My brother, sister and I all took pictures of ourselves by the tools from our chosen profession. My sister posed by a recreation of a country doctor's office, my brother posed by a wood shop, and I . . .
After a terrific lunch at their brand new restaurant (it was a simple cafeteria when we were kids). It was time to head off to the main attraction . . . Silver Dollar City!!!
Silver Dollar City is hard to describe. It's an amusement park that is designed to be a town from the late 1800s. They have glass blowers,
carpenters, carvers, metal workers, potters, candy makers, bakers, candle makers and on and on. We liked the rides as kids, but we loved watching all the artisans doing the craft demos. It had changed some. There were now roller coasters built on the outskirts of the park, but they still had some of the old rides. Didn't matter to us, we had a ball. It was almost exactly as we remembered it.
We arrived at 3:00 pm which meant we got to stay until closing (7:00 pm) and come all day the next day for one days ticket price. On our way out we saw a humming bird that let us get really close to it. The wings beat so fast that they don't even show up on the first photo
By the time we got back, stopped to check out the sunset, and changed into dry clothes (we were all wet from the raft ride) it was past 8:00 pm and the good old Longhorn restaurant closed at 8:00 pm.
So we went to a bar that served food and it was pretty darn good. We all got to bed early since we were going to head back to Silver Dollar City the next day.
Before we went back to the park we made a detour to Bonniebrook, the home and museum of Rose O'Neil, the creator of the Kewpie Doll. We went so my sister could buy a Kewpie doll for her daughter. It ended up being pretty cool. I can't believe what a huge phenomenon this little doll was. It was on everything. Here's just some of the TONS of merchandise that had Kewpie dolls on it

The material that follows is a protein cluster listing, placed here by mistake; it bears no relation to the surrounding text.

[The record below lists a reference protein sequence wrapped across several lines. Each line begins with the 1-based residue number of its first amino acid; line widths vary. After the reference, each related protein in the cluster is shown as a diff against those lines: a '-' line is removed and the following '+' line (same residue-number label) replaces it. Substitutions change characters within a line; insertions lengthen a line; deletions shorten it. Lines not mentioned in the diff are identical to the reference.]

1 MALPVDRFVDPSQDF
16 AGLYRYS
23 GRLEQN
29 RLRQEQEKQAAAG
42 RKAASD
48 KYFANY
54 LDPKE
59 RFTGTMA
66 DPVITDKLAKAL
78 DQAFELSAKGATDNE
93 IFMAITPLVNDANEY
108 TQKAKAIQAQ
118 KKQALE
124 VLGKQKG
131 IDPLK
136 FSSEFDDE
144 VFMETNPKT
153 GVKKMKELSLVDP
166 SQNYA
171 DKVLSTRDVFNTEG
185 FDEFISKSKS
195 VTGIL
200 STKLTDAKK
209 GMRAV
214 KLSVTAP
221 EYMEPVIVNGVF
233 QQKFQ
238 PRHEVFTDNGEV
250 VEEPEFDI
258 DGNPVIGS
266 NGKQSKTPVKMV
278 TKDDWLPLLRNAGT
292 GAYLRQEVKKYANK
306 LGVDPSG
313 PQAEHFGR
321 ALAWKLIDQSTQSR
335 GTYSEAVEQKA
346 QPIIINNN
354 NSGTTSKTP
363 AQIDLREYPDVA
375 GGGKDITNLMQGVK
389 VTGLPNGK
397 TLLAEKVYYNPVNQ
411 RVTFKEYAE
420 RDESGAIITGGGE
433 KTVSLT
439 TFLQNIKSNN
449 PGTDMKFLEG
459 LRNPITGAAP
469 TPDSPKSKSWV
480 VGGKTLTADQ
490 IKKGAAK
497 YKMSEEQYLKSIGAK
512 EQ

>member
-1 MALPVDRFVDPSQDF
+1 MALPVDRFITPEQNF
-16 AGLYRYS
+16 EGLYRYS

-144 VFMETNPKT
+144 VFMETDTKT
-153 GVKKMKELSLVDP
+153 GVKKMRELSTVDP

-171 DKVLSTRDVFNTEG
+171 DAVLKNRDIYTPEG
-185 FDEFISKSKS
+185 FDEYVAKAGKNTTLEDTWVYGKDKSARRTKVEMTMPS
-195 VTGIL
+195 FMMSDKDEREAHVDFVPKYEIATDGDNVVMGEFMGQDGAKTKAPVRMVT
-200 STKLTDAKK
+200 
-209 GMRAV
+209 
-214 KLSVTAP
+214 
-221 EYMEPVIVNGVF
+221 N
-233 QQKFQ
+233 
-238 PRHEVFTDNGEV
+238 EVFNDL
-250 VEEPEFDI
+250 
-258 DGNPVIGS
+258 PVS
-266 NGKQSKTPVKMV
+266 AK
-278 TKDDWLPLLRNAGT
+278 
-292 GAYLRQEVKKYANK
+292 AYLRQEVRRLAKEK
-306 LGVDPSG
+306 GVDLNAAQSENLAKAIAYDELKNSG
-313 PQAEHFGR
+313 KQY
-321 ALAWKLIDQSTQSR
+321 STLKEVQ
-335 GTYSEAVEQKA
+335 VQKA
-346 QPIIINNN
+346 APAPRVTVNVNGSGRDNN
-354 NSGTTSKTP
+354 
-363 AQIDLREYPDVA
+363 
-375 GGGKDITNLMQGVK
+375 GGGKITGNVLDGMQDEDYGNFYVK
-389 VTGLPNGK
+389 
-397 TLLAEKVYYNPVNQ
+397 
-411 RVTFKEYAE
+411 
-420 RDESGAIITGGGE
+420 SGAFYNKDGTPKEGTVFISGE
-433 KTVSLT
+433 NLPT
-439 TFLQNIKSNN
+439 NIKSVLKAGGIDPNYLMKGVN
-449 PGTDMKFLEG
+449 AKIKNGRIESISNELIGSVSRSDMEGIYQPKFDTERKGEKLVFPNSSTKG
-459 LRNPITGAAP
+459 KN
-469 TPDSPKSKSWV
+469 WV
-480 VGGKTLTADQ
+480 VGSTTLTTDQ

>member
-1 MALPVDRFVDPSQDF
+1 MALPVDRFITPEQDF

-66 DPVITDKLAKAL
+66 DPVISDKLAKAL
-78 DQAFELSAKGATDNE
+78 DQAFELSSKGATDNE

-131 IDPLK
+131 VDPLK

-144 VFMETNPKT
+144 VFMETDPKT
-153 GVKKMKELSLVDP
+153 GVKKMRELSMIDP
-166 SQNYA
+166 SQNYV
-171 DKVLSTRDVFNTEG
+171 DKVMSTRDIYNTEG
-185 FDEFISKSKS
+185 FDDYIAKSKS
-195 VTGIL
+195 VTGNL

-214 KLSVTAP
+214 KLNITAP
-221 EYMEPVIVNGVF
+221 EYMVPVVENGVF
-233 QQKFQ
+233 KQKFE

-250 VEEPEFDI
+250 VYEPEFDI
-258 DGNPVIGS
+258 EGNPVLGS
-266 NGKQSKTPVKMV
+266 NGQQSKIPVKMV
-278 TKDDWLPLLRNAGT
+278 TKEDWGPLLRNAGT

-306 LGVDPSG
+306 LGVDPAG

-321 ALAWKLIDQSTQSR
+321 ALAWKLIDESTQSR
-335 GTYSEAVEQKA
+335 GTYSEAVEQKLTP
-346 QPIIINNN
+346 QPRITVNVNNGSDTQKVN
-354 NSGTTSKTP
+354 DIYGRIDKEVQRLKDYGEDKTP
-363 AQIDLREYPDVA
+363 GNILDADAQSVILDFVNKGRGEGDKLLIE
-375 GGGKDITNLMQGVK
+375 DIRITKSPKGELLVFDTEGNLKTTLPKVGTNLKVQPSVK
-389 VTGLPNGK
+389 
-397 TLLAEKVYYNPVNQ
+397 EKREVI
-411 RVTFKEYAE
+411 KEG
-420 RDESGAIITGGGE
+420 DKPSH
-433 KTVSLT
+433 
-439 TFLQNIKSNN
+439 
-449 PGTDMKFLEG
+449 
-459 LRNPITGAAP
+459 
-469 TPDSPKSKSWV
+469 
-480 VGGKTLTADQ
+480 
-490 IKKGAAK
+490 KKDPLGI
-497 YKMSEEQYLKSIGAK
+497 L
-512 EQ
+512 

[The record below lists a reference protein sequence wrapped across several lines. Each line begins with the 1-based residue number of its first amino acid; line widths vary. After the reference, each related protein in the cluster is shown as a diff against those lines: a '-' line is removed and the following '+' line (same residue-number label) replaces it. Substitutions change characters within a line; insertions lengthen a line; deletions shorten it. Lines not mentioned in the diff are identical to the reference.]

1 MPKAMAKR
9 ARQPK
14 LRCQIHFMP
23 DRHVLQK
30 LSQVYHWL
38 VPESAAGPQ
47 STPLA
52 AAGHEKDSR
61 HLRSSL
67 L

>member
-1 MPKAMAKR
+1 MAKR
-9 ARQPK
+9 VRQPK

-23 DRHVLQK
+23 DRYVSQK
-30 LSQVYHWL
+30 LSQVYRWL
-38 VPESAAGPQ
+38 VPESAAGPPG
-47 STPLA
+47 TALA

The big surprise was finding out she studied with Auguste Rodin, and was a celebrated serious artist in Europe. All while being the most commercially successful female artist in America. What a combo! Her serious art was kind of dark, lots of monsters. I suppose if you grind out Kewpie dolls all day that makes sense.
In her garden there were two of her sculptures. You can really see the Rodin influence in these:
Her house was in the middle of acres of forest that she owned. There was a little stream that ran beside the house, and she's buried right on the grounds. My sister said she would love to live there.
We spent another great day at Silver Dollar City. Here's some pictures to give you all an idea of what it looks like
We watched this amazing woodworker make rolling pins on a lathe. He had just finished one that was made from the most beautiful cherry. The wood grain was gorgeous. My brother admired it so much that I have a feeling that the ridiculous price of $20 was set just for him.
The artists set their own prices. They are all incredibly low. Handblown glass from $30 - $50 on average!! I was torn between thinking how wonderful it is that this way everyone can afford to buy something beautiful and thinking that artists are woefully undervaluing their own work.
I was surprised that with all the different crafts there was no textiles, no spinning, no weaving. Ah well. I knit enough on this trip to make up for it. (I'll post finished pics of my two leftover cotton projects tomorrow).
We finished the trip with dinner at Lamberts. It's this crazy place where they throw dinner rolls at you with amazing accuracy.
All in all it was an amazing trip. You really can go home again. . . and speaking of going home. I will be home a week from today, and a week from tomorrow I will start my new job at The Point Knitting Cafe.
Tonight I go say goodbye and thank you to those great folks at Chicks with Sticks. More knitting content and finished objects pictures tomorrow.